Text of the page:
“The theory is that if the ballot gets mailed to them, they're more likely to return their ballot,” says Gonzalez, who remains president of the Board of Supervisors. “So the likelihood of maybe it will rain or you have to stay at work late — the impact on voter turnout sort of disappears.”
The PVP likes to point out to potential converts that, as an absentee voter, they can even vote in their pajamas if they want.
“It's really a no-brainer,” says Vicki Leidner, who works for the Progressive Voter Project. “The return postage is even prepaid.”
The benefits of having a large vote-in-your-jammies base were recognized early by Newsom's campaign. Months prior to the November general election, potential Newsom voters received absentee voter applications by mail, and a well-organized army of volunteers knocked on doors, signing up more people in traditionally less liberal areas like West of Twin Peaks.
“I remember being out in the field, a week after the general election, and the Newsom campaign was out there like a big, lean machine, ready to roll,” says former Gonzalez volunteer Richard Marquez, a founding PVP member. “They were ready to go with thousands of prepackaged absentee ballots, going door to door.”
According to the city Elections Department, prior to the November election, the Newsom campaign signed up 220 new absentee voters. Campaigners for Proposition M, Newsom's anti-panhandling initiative, signed up another 2,400 absentee voters. By contrast, Tom Ammiano's mayoral campaign signed up exactly seven new absentee voters before the November election. Gonzalez's signed up none.
Between the November election and the December runoff, Newsom's campaign signed up 2,325 more absentee voters. Another 1,565 signed up through Yes on M. And the Golden Gate Restaurant Association, which endorsed Prop. M, signed up an additional 1,000 absentee voters.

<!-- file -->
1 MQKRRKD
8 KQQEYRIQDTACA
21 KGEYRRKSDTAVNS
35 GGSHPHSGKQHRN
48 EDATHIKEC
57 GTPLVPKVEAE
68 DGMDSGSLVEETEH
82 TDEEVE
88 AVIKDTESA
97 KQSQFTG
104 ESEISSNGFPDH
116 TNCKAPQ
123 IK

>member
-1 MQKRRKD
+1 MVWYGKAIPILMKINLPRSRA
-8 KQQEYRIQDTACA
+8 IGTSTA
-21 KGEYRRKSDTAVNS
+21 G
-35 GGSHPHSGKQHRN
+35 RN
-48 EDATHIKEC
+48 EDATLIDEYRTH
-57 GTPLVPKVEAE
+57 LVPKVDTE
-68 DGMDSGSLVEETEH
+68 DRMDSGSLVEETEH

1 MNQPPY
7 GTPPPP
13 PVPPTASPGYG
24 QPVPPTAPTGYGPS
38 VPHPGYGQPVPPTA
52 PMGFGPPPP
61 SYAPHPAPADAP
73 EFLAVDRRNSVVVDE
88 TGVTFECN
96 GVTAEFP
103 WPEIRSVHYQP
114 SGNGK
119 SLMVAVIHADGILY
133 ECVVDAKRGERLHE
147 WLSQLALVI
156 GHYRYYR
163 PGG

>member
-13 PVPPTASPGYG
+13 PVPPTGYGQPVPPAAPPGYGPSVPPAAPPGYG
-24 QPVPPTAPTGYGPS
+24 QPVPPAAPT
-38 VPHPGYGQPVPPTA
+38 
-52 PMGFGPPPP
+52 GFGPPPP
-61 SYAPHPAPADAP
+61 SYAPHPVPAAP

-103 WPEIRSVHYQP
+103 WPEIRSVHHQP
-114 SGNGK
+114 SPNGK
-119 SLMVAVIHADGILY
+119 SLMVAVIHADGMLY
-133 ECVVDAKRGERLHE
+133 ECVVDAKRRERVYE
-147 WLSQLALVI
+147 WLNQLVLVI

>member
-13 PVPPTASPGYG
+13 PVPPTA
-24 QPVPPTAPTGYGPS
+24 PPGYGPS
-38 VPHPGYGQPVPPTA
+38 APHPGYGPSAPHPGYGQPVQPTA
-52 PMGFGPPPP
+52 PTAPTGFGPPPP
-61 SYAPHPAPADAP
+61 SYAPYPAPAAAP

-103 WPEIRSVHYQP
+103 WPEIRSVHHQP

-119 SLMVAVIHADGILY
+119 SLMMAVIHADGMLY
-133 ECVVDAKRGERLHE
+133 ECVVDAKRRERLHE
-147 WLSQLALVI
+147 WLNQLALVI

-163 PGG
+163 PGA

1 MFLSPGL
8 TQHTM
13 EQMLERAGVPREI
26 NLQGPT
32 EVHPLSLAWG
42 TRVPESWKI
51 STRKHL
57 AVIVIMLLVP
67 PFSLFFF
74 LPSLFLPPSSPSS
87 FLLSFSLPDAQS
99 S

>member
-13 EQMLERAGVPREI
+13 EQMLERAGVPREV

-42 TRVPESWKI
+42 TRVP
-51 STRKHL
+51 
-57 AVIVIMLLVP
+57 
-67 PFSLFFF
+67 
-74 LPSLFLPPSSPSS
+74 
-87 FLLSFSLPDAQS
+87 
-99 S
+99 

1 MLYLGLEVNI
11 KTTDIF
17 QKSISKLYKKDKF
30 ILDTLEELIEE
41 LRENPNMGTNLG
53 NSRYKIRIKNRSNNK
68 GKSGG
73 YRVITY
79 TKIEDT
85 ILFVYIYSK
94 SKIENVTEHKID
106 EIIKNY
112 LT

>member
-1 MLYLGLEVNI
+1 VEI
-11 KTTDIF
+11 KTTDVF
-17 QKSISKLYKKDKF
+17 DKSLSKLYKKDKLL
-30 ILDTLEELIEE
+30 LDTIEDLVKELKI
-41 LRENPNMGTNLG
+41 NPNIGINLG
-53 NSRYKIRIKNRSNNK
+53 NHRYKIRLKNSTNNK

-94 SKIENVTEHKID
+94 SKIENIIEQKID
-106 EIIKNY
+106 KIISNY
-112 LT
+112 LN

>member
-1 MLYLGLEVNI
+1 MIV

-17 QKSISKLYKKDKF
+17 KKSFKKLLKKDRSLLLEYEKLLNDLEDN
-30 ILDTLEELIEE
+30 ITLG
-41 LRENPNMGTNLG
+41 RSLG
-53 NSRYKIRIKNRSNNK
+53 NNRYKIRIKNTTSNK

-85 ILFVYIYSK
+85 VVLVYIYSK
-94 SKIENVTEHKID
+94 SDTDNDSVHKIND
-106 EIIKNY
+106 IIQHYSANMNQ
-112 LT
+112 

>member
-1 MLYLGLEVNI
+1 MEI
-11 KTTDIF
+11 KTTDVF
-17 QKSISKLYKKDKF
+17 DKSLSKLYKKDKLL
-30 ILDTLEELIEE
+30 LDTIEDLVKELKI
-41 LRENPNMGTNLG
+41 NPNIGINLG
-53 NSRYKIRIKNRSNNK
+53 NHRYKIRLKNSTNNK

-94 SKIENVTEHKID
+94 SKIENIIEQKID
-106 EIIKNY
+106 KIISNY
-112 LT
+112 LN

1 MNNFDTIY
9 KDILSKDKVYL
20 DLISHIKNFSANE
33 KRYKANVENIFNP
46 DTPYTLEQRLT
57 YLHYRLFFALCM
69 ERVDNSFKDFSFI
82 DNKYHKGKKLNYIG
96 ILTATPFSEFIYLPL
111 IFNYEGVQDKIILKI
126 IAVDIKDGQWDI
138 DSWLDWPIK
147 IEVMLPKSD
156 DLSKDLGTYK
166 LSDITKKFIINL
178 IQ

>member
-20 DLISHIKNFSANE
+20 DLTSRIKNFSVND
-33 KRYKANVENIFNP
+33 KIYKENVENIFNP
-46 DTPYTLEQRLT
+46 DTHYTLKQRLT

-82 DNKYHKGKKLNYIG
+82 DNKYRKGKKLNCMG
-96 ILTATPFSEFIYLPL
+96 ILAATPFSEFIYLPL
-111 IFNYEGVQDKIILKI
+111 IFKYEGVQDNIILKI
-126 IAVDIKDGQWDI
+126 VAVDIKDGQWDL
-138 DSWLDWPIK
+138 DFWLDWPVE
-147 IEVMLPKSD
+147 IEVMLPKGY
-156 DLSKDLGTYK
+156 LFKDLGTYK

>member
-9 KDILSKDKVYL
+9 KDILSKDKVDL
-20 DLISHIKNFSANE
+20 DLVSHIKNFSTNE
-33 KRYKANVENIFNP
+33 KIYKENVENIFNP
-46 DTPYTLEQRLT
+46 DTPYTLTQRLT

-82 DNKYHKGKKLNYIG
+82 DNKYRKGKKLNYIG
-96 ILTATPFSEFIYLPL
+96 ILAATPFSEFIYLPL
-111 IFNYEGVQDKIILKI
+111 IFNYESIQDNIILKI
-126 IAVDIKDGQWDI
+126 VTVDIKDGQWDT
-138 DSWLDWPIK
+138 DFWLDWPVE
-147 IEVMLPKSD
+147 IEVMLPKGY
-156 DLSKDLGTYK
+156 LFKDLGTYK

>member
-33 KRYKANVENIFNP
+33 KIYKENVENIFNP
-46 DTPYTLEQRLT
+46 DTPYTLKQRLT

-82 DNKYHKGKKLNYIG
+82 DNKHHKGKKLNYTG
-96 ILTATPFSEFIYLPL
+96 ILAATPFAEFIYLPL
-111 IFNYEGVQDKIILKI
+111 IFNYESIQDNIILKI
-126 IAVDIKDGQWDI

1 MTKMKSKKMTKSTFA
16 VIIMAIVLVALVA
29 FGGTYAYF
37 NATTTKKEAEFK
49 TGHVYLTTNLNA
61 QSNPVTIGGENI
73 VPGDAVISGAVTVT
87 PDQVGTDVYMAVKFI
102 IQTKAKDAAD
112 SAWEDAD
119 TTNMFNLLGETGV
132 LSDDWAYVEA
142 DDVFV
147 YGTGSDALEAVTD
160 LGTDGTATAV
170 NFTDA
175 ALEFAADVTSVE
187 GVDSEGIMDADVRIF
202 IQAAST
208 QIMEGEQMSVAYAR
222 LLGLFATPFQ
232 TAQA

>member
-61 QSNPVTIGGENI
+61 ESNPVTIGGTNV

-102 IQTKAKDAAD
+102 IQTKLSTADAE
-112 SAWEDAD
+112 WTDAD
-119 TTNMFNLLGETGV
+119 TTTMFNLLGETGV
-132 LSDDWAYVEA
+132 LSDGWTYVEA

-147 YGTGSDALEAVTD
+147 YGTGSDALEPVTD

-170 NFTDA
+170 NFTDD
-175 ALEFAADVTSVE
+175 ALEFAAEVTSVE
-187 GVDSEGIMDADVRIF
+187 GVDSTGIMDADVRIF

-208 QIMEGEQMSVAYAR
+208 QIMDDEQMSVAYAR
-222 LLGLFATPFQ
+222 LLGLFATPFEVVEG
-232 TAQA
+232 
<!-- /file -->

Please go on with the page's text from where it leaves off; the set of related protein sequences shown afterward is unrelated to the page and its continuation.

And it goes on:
Gonzalez's unimpressive showing in absentee voter sign-ups reflected his relative lack of funding, PVP organizers say. Mailing out absentee applications requires postage, and that's expensive when the applications number in the tens of thousands. Signing up absentees also takes manpower and good organization. While the art- and poetry-loving supervisor's campaign overflowed with high-energy volunteers, especially in its last weeks, it was no match for Newsom's.
“Every time a [progressive] campaign starts up, it seems like they're busy trying to start from scratch,” says Marquez. The Gonzalez campaign didn't have the resources to send out any mailings until the third week in November — only two weeks before the runoff.
For PVP members, the lesson of the mayor's race was that not signing up enough absentee voters can spell political doom. Though “Matt for Mayor” signs and cheering volunteers popped up on numerous street corners on Election Day, a silent constituency had already chosen a new mayor — Newsom — from the comfort of its members' living rooms.
“Optimism is a good thing, but there were false hopes [on the part of Gonzalez campaigners] that we could win without doing the groundwork, voter by voter, [in a] hard-fought street war,” says Marquez. Next time around, the PVP hopes to be ready with a powerful corps of voters who can give a decisive edge to their political hero — quite possibly while lounging in their jammies.